First we take Amsterdam, then we take The Hague

by Nicholas Vrousalis, Robin Celikates, Johan Hartle, Enzo Rossi

Open Democracy, 3/4/2015

Ah you loved me as a loser, but now you’re worried that I just might win
You know the way to stop me, but you don’t have the discipline
How many nights I prayed for this, to let my work begin
First we take Manhattan, then we take Berlin

Leonard Cohen, ‘First we take Manhattan’

The university movement in the Netherlands has just won its first victory; a victory for democracy and academic freedom against the commercialization of higher education.

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Greece’s Brest-Litovsk

Open Democracy, 24/03/2015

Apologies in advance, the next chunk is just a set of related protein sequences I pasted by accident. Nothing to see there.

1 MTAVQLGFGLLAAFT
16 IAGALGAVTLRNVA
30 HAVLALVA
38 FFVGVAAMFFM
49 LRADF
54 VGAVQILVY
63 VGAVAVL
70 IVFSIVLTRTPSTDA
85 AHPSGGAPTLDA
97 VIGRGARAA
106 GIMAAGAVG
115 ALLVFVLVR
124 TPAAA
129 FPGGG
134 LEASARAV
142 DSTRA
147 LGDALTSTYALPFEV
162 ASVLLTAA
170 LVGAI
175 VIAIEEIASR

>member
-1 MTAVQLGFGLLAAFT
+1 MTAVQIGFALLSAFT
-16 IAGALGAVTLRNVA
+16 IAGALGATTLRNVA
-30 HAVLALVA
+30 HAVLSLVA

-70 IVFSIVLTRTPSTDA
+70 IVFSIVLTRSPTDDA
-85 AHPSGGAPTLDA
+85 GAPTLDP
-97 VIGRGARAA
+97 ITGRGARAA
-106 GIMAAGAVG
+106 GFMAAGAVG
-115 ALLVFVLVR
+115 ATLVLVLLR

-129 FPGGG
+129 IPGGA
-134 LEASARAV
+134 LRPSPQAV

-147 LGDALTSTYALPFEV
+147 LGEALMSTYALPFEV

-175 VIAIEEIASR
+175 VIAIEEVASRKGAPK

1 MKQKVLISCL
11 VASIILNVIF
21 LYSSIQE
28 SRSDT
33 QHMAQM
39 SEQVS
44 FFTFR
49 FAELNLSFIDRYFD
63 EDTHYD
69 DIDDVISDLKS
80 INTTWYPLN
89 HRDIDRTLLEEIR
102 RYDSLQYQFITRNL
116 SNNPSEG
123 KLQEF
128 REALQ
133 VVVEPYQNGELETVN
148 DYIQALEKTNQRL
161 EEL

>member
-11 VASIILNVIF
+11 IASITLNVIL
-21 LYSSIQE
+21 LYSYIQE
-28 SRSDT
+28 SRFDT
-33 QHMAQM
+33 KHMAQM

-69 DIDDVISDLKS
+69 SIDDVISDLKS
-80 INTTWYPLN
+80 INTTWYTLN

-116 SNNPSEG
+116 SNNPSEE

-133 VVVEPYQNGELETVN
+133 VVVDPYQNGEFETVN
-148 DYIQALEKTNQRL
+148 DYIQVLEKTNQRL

An encircled army has few viable options: it can sue for peace and suffer humiliating terms. It can fight with all its strength and suffer heavy casualties. Or it can fight the odd skirmish, force ceasefires, and bide its time, all the while trying to split the opponent and prepare the ground for reinforcements. In November 1917, the newly installed Russian government found itself in just such a predicament. Upon entering into negotiations with the Central Powers at Brest-Litovsk, it was immediately faced with a dilemma: suing for peace meant betrayal of the anti-war revolutionaries in Western Europe who were fighting the chauvinism of their own ruling classes. Opting for war meant an intolerable amount of casualties and possibly a humiliating defeat. The Russian government initially opted for a third strategy: no war – no peace. One explicit condition for the ceasefire negotiated under this strategy was that the Central Powers not shift their troops from the Russian to the Western front. In the meantime, the government continued its pro-communist agitation within the ranks of its opponents, in the hope that it could split their forces.